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Keys to Effective Formal and Informal Presentations

An oral presentation can be short and to-the-point (e.g., an update for a team or department meeting), but it can also be complex (e.g., orchestrating an elaborate pitch that includes various media, reports, and several speakers). Normally, public speaking classes for professionals, and even texts for oral presentations, prepare you to give formal talks that (1) present the findings of research to a group of experts in fairly academic style; (2) speak to the public about corporate issues and hazards; and (3) sell products or services to clients. But they rarely handle complex group presentations or presentations to in-house meetings.

While it is important to learn the speech-making skills taught in these classes, talks given at in-house meetings are probably more important to your career. Therefore, this section focuses on formal as well as informal and in-house presentations. As is the case with reports, an informal talk is related to complex and highly formal speaking, with a persuasive core that expands and contracts according to the scope of the task. Here we address making effective and straightforward presentations by discussing several keys to good oral communication: audience analysis, talk structure, supporting materials, and delivery.

Key 1: Audience Analysis

Try to understand and manage the distance between speaker and listeners. Speaking success is related to a careful managing of the distance between speaker and listeners. The rhetorical skill you employ in constructing that distance (audience analysis) is key to success. Ignore it at your peril. Listeners take cues about the distance you are maintaining from the image you project. If you arrive in a blue suit, stand at attention, address the group formally, and show detailed color slides, listeners see you as noticing and reinforcing the distance between speaker and listeners. If you come in blue jeans and sweater, sit among them, address them familiarly, and have some paper handouts, listeners see you as minimizing the distance between speaker and listeners. But, no one approach is always correct. In some situations, listeners are more comfortable with formal distance, while in others they prefer familiarity. You need to decide what kind of distance is appropriate to your speaking task and then work to create it. A key rhetorical skill, then, is imagining the setting and crafting the parts of that setting you can affect (your image, your words, and your materials) to create and maintain the distance you think appropriate. Figure 1 states this point more graphically. If you, as a speaker, project a sense of distance that matches well with what the listeners expect, then your talk will seem comfortable to your listeners. Quadrants A and D show good matches between speaker and listeners: in Quadrant A both speaker and listeners agree on an informal distance, while in Quadrant D both speaker and listeners agree on a formal distance. But if you project an informal distance when the listeners expect a formal one (Quadrant B), or if you project a formal distance when listeners expect an informal one (Quadrant C), then your talk may be poorly received. In Quadrants A and D you are in sync with your audience while in Quadrants B and C you are out of sync with your audience.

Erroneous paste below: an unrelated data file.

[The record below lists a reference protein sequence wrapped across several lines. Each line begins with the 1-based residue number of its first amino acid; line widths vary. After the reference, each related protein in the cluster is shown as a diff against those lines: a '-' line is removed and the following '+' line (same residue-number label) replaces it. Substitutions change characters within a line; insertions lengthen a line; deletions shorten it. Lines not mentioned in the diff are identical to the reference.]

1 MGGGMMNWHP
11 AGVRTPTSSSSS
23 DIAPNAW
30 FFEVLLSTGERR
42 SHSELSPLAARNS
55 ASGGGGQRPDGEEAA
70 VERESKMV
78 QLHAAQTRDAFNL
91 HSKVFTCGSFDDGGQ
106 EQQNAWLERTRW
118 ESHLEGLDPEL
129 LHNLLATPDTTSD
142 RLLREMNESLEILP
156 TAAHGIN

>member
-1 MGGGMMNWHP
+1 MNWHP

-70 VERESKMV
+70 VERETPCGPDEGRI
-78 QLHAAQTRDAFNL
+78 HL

Figure 1: The speaker's sense of distance vs. listeners' expectations

More specifically, what might it mean to be in sync with listeners? The proper amount of formality is related to the interpersonal distance between you and your listeners: Are you closely related (e.g., are you pitching an idea to your parent company)? Are you at the same level in the company (e.g., are you talking to other engineers)? Are you strangers? For informal presentations, in which you usually know your audience well, you know what jokes to tell, how quickly to get to the point, whether to use examples, what types of arguments are most persuasive, and so on. When you do not know the audience well, yet must give an informal talk, you have to ask questions about them (e.g., Will they be receptive or hostile to this talk? Will they expect me to speak as an equal? What will be important to them? etc.).

How specifically are informality and formality projected from speaker to listeners?


Informal: Distance is one for friends/colleagues

Formal: Distance is one for unacquainted or non-peers


Business casual: ranges from jeans to slacks and skirts depending on the organization; may include a tie for men

Conservative business suit


Inside jokes shared by group; first names; slang; shared stories; invite group interaction and spontaneity

Formal jokes at beginning only; no first name or familiar forms of addresses; elevated language; generalized anecdotes


Simple materials; paper copies (sometimes a topic for discussion)

Elaborate color slideshow (plus paper copies); video; computer presentation


Sit with the group at round table; minimize hand gestures

Stand in front of the group at a lectern; use gestures as an actor on a stage